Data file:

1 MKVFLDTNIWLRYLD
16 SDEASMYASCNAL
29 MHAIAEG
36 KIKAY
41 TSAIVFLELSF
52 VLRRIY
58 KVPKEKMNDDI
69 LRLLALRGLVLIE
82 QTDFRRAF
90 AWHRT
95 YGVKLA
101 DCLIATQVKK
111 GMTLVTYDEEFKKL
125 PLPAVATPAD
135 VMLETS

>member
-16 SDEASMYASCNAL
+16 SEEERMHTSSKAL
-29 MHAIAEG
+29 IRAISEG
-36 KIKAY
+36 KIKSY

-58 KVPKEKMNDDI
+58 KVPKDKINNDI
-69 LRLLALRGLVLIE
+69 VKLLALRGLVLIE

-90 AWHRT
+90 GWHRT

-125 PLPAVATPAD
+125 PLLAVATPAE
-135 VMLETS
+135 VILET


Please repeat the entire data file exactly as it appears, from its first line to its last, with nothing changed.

1 MKVFLDTNIWLRYLD
16 SDEASMYASCNAL
29 MHAIAEG
36 KIKAY
41 TSAIVFLELSF
52 VLRRIY
58 KVPKEKMNDDI
69 LRLLALRGLVLIE
82 QTDFRRAF
90 AWHRT
95 YGVKLA
101 DCLIATQVKK
111 GMTLVTYDEEFKKL
125 PLPAVATPAD
135 VMLETS

>member
-16 SDEASMYASCNAL
+16 SEEERMHTSSKAL
-29 MHAIAEG
+29 IRAISEG
-36 KIKAY
+36 KIKSY

-58 KVPKEKMNDDI
+58 KVPKDKINNDI
-69 LRLLALRGLVLIE
+69 VKLLALRGLVLIE

-90 AWHRT
+90 GWHRT

-125 PLPAVATPAD
+125 PLLAVATPAE
-135 VMLETS
+135 VILET